The soap Oprah way to boost standards

22nd May 1998 at 01:00
Tom Innes reports on an education minister's visit to Chicago

Radical plans for a longer school day and extended academic year to help less able pupils are being considered by the Government after a visit to the US.

The ideas were discussed by politicians, teachers and educationists from Birmingham and Chicago at a conference on school reform last week.

The Birmingham delegates heard about some of the methods used to reform the school system in a city previously regarded as an education blackspot.

Estelle Morris, education junior minister and one of the delegates, said she was especially interested in extra tuition for pupils who needed it, a scheme outlined by Paul Vallas, chief executive officer for Chicago Public Schools.

Mr Vallas said 175,000 of the 430,000 pupils in Chicago would take part in summer schools this year, lengthening their academic year from 180 to up to 230 days.

He added that there was also a scheme to provide after-hours care, plus an extra meal, for those children who needed it.

Ms Morris, MP for Birmingham's Yardley constituency, said: "The system of out-of-school learning is far more advanced. We have plans for a network of homework centres, but not yet to the same extent as in Chicago."

Ms Morris said her department was also looking at using a high-profile television show to highlight the national reading year initiative. The book club founded by Oprah Winfrey, the Chicago-based talk show host, has encouraged many thousands of American children and adults to read. "We have to recognise the influence of television," she said, citing moves to encourage UK soap operas to include story-lines about reading.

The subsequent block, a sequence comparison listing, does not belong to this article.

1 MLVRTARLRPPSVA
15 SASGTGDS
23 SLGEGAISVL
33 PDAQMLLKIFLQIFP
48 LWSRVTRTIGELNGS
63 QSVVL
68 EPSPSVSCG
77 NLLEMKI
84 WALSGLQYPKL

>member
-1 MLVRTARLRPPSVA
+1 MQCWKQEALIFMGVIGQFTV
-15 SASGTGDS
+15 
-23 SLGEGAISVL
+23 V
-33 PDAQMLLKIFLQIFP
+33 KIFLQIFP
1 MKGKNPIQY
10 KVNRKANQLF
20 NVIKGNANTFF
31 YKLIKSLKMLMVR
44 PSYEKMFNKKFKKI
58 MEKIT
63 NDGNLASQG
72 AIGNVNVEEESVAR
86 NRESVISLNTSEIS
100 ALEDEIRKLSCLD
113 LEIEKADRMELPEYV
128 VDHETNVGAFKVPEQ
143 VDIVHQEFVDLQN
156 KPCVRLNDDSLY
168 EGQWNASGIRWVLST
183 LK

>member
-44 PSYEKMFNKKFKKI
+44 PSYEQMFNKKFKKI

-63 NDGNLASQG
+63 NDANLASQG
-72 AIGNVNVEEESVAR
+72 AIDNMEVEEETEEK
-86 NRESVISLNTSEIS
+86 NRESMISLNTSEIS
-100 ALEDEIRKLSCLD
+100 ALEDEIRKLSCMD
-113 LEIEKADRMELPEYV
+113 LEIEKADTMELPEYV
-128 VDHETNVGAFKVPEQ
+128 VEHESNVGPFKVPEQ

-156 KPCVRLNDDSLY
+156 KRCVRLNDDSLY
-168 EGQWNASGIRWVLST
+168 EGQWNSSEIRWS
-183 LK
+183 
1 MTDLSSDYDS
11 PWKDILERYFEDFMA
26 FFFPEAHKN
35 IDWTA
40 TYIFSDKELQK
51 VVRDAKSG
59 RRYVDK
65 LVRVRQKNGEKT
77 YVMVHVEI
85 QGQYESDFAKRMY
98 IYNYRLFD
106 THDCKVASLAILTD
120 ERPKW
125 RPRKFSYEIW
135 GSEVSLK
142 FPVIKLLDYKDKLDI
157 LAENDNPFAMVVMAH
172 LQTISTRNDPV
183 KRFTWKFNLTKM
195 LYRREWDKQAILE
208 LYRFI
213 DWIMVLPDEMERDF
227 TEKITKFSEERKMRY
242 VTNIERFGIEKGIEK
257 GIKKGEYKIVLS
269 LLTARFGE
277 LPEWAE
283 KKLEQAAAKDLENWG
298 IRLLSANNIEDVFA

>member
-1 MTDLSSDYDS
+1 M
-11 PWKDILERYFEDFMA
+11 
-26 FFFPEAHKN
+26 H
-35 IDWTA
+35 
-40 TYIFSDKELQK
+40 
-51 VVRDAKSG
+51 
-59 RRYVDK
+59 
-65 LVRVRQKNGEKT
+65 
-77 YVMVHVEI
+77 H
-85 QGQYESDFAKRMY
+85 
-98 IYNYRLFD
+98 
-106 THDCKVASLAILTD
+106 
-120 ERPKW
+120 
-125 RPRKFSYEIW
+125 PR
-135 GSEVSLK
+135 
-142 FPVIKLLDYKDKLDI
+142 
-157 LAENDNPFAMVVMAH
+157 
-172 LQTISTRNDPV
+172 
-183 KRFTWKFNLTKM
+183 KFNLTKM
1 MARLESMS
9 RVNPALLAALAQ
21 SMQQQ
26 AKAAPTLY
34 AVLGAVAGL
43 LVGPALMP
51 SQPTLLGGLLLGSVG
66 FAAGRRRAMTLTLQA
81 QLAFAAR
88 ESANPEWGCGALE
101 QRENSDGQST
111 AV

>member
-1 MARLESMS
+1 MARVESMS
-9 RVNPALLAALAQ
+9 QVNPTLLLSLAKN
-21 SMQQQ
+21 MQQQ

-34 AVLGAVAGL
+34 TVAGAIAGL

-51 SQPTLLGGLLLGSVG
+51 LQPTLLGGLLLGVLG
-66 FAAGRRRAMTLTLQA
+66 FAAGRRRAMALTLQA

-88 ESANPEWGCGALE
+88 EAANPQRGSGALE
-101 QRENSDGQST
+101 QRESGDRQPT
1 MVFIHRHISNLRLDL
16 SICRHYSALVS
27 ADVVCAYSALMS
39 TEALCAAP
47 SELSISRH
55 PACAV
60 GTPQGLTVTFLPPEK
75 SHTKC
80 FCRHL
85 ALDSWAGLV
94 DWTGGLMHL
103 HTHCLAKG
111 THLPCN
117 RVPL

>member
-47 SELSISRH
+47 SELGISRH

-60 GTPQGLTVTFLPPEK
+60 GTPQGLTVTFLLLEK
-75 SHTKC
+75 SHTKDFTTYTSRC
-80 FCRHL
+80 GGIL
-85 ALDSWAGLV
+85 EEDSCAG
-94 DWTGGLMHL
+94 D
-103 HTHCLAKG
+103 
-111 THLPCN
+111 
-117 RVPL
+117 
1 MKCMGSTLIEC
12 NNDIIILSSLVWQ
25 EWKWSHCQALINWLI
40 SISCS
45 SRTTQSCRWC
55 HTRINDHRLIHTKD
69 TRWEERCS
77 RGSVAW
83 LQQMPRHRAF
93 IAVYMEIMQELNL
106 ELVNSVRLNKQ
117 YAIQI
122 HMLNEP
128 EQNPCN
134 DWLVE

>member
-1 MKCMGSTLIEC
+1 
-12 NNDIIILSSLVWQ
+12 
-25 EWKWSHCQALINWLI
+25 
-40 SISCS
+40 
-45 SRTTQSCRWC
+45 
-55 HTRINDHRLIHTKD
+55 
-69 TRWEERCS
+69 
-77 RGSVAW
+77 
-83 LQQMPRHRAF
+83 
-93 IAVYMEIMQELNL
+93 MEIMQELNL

Other aspects of Chicago's tough reform policy are less likely to be adopted. These include the "reconstitution" of the worst-performing schools. Mr Vallas said seven schools had already been reconstituted, with staff obliged to reapply for their jobs and 29 per cent being replaced.

Tim Brighouse, Birmingham's chief education officer, said he felt existing measures in Britain were tough enough. He added that one advantage for his education authority was its separation from the Office for Standards in Education inspection process and its sanctions, whereas Chicago links the roles of inspector and employer.

There was a stark reminder of the violence in inner-city life in the US. When some of the Birmingham teachers met their Chicago counterparts, they were shocked to encounter one teacher who had attended the funerals of two murdered pupils in the same week.

Tim Brighouse, page 15

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